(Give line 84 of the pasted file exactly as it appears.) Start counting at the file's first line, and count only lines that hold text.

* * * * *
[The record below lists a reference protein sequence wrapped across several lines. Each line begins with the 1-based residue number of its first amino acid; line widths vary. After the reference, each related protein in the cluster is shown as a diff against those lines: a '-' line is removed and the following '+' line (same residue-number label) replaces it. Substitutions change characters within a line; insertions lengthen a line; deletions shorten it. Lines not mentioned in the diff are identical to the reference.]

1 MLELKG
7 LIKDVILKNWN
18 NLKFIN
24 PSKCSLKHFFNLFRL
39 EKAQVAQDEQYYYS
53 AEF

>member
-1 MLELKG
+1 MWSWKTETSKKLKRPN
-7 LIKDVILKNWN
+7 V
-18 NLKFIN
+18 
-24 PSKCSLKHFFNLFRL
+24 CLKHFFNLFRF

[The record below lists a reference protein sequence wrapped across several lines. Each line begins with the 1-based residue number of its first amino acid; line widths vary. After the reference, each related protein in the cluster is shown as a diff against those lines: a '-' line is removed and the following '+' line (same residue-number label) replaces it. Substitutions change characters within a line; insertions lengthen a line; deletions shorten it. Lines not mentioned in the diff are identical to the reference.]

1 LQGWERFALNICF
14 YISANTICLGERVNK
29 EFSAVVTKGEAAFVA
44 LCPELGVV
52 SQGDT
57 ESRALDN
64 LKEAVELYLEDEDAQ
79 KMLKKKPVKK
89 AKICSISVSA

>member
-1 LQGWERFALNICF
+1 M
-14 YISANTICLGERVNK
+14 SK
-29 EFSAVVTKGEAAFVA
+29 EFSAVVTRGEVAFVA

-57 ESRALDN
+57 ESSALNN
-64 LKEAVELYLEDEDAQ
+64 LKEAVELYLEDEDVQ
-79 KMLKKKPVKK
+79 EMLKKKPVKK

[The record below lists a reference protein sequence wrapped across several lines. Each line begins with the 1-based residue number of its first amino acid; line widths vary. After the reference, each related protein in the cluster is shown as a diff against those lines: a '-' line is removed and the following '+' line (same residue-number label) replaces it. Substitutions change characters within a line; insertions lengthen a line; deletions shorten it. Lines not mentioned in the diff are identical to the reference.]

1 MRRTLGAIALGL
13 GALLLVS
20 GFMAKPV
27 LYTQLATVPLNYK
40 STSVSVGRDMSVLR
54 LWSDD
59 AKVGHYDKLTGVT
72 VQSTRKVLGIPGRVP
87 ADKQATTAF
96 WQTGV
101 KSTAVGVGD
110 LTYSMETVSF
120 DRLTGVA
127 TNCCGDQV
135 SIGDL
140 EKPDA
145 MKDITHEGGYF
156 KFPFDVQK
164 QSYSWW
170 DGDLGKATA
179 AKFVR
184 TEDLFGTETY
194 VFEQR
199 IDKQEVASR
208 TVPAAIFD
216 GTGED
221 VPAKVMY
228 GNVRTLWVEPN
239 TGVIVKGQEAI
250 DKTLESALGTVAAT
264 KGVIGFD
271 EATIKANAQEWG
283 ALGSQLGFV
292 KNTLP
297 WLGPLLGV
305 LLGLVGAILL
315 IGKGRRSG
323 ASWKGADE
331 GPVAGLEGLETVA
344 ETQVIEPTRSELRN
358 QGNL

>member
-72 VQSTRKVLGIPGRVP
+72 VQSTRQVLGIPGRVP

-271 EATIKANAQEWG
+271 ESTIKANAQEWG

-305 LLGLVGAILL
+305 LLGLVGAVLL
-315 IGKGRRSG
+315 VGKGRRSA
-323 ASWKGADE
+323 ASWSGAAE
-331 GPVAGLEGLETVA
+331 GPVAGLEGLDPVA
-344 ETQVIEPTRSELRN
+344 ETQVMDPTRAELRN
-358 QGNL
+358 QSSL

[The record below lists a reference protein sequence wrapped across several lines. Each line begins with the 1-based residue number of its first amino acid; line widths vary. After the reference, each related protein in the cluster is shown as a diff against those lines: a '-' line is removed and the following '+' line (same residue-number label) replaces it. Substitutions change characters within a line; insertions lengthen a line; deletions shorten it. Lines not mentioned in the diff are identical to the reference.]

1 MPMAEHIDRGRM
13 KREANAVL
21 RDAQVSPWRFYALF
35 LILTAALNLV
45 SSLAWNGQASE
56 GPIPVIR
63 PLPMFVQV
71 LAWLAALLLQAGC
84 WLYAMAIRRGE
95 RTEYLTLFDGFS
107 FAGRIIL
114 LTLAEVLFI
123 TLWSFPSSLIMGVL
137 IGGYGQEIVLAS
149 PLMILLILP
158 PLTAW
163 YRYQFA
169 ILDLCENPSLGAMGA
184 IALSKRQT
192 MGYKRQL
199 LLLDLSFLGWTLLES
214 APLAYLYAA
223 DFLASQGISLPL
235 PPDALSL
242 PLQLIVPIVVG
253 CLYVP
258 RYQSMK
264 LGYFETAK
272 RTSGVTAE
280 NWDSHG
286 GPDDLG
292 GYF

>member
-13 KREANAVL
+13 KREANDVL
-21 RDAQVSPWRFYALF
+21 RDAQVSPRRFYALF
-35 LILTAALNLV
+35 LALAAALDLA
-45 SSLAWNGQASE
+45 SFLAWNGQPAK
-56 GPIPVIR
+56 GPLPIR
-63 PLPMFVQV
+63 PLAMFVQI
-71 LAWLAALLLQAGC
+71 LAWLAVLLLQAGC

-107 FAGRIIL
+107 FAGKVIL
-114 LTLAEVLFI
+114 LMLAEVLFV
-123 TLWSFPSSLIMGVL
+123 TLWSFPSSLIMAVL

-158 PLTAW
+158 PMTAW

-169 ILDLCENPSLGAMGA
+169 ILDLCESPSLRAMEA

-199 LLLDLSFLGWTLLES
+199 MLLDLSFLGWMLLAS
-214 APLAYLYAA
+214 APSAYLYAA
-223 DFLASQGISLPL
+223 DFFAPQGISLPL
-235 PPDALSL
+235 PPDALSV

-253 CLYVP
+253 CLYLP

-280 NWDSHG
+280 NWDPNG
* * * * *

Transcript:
+72 VQSTRQVLGIPGRVP